No... Something inside stirred and kicked and fought back. "Audrey's... it doesn't mean anything anymore." His voice was choked and small, but there. "I destroyed Haven for it. I'm supposed to put everything right. Yet she won't..."

"No shit." Duke was visibly distracted. "Hey, is this thing transferable?" He flicked his grey fingers. "Okay... wait, get a grip, Crocker. Nathan. I hate to tell you this, but reducing your relationship with your girlfriend -- partner-- to your crappy guilt and no more, does not make for a healthy relationship. Not that I'd -- anyone -- was particularly expecting that, after everything that's happened. But you need to deal with that, buddy."

"Shut up," Nathan grumped. He shook his head. A few more of the smothering threads fell away.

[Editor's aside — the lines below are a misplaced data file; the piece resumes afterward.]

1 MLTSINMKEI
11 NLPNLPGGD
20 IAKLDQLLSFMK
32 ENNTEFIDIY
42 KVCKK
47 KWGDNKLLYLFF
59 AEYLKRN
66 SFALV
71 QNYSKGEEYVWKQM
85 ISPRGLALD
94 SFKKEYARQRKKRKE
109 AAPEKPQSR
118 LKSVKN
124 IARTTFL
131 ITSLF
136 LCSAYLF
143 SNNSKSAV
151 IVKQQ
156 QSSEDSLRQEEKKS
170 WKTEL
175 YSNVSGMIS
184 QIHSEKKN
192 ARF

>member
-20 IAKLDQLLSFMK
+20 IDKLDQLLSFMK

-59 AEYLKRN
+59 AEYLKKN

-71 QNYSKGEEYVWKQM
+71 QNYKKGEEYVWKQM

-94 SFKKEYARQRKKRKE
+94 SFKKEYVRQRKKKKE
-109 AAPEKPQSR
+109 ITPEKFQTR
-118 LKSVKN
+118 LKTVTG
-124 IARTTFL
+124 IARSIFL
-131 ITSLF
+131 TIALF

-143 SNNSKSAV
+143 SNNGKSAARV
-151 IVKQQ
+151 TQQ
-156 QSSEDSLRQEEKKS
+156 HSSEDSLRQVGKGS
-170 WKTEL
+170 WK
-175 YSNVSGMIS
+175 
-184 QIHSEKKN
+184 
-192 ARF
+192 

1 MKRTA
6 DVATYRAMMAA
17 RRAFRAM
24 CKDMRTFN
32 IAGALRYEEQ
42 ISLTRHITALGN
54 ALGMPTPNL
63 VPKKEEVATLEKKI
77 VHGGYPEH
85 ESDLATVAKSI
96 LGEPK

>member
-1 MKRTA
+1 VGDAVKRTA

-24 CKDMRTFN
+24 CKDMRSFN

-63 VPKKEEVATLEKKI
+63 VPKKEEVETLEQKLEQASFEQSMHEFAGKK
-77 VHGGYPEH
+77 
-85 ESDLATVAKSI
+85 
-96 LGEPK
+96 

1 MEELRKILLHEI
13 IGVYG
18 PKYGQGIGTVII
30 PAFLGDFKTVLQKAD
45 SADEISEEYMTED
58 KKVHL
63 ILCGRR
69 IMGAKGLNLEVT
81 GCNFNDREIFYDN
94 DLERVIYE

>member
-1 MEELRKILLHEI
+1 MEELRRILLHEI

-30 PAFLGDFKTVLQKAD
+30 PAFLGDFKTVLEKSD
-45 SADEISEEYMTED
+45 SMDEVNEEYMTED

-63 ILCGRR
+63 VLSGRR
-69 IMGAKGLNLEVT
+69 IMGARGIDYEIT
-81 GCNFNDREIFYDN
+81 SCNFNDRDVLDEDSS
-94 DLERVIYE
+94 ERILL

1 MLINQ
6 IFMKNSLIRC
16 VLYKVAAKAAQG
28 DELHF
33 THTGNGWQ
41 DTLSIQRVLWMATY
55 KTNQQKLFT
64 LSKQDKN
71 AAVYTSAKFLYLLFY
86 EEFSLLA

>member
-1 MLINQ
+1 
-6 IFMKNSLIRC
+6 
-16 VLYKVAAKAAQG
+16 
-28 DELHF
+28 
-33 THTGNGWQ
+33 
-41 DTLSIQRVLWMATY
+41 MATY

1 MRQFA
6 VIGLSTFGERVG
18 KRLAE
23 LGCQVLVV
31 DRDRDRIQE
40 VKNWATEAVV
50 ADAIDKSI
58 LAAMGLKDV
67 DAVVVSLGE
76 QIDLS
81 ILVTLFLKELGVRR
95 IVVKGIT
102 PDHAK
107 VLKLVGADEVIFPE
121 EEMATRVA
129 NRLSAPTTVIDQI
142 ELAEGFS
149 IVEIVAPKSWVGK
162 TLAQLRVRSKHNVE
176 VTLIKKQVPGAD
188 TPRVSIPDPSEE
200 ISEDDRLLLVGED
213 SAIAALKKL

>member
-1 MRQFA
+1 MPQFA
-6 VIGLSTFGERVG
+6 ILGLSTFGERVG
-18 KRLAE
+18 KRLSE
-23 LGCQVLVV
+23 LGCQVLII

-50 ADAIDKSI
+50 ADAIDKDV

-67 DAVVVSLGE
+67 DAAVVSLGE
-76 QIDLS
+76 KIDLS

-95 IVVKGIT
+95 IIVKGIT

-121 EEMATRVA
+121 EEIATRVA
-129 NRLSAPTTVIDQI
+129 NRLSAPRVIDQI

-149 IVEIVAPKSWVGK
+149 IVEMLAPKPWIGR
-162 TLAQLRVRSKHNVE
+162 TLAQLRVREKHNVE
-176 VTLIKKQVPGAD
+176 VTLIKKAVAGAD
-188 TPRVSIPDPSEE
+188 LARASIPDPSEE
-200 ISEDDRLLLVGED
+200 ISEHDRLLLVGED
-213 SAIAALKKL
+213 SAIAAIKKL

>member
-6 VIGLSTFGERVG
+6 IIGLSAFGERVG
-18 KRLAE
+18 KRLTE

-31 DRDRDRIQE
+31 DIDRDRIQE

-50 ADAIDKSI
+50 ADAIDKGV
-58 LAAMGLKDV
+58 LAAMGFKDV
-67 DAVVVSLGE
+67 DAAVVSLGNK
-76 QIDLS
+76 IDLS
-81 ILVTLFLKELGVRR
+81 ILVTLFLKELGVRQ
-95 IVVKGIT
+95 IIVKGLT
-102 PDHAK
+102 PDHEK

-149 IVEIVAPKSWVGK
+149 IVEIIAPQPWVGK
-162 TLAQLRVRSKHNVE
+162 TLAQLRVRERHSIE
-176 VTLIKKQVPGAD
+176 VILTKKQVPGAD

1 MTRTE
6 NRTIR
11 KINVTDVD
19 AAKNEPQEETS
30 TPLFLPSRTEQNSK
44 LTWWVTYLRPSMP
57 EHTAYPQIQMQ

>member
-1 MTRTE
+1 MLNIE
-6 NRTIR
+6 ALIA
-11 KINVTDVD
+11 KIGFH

"Have you ever talked to her about how bad that six months was?" Duke grimaced. "Not that you told me how bad it was, but I saw -- and smelled -- the tail end of it, which I am guessing was not the worst of it. In fact, having been out alone in the world myself the odd stretch, I'm guessing there's stuff in there you plan on never telling anyone."

Nathan glared at him, but Duke just went po-faced and looked back in challenge, his greyish fingers still fidgeting. Nathan turned over and started to lever himself more upright, and only then registered how he'd been twisted up on the ground... the same way the others had been twisted inside their rocky prisons. He hacked a sudden cough and grey crumbles fell from his lips. He hadn't registered struggling to breathe, either.